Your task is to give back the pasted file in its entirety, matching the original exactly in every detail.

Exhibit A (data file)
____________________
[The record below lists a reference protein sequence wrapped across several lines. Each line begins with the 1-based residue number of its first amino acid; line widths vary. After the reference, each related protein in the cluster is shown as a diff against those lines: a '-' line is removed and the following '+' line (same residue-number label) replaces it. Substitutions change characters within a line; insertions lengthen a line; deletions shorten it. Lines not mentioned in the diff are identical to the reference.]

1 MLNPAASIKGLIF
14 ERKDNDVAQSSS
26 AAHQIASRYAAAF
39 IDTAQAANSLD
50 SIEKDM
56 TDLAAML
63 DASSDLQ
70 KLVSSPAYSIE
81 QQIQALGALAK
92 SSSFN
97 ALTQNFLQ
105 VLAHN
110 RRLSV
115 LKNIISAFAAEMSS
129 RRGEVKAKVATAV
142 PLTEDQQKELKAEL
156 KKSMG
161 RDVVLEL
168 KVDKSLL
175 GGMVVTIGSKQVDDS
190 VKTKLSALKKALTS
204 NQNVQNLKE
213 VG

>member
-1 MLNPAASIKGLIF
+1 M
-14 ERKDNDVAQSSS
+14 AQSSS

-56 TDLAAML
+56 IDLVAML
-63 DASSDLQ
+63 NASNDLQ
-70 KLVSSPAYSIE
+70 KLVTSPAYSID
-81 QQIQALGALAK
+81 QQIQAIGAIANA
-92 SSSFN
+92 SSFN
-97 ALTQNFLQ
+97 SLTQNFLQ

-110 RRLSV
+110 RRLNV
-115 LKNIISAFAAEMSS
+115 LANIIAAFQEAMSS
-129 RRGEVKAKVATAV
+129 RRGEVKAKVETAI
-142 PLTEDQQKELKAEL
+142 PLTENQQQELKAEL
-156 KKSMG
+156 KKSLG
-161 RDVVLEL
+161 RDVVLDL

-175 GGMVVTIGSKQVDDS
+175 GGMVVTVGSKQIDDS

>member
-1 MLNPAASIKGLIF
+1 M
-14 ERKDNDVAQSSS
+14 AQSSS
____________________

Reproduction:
[The record below lists a reference protein sequence wrapped across several lines. Each line begins with the 1-based residue number of its first amino acid; line widths vary. After the reference, each related protein in the cluster is shown as a diff against those lines: a '-' line is removed and the following '+' line (same residue-number label) replaces it. Substitutions change characters within a line; insertions lengthen a line; deletions shorten it. Lines not mentioned in the diff are identical to the reference.]

1 MLNPAASIKGLIF
14 ERKDNDVAQSSS
26 AAHQIASRYAAAF
39 IDTAQAANSLD
50 SIEKDM
56 TDLAAML
63 DASSDLQ
70 KLVSSPAYSIE
81 QQIQALGALAK
92 SSSFN
97 ALTQNFLQ
105 VLAHN
110 RRLSV
115 LKNIISAFAAEMSS
129 RRGEVKAKVATAV
142 PLTEDQQKELKAEL
156 KKSMG
161 RDVVLEL
168 KVDKSLL
175 GGMVVTIGSKQVDDS
190 VKTKLSALKKALTS
204 NQNVQNLKE
213 VG

>member
-1 MLNPAASIKGLIF
+1 M
-14 ERKDNDVAQSSS
+14 AQSSS

-56 TDLAAML
+56 IDLVAML
-63 DASSDLQ
+63 NASNDLQ
-70 KLVSSPAYSIE
+70 KLVTSPAYSID
-81 QQIQALGALAK
+81 QQIQAIGAIANA
-92 SSSFN
+92 SSFN
-97 ALTQNFLQ
+97 SLTQNFLQ

-110 RRLSV
+110 RRLNV
-115 LKNIISAFAAEMSS
+115 LANIIAAFQEAMSS
-129 RRGEVKAKVATAV
+129 RRGEVKAKVETAI
-142 PLTEDQQKELKAEL
+142 PLTENQQQELKAEL
-156 KKSMG
+156 KKSLG
-161 RDVVLEL
+161 RDVVLDL

-175 GGMVVTIGSKQVDDS
+175 GGMVVTVGSKQIDDS

>member
-1 MLNPAASIKGLIF
+1 M
-14 ERKDNDVAQSSS
+14 AQSSS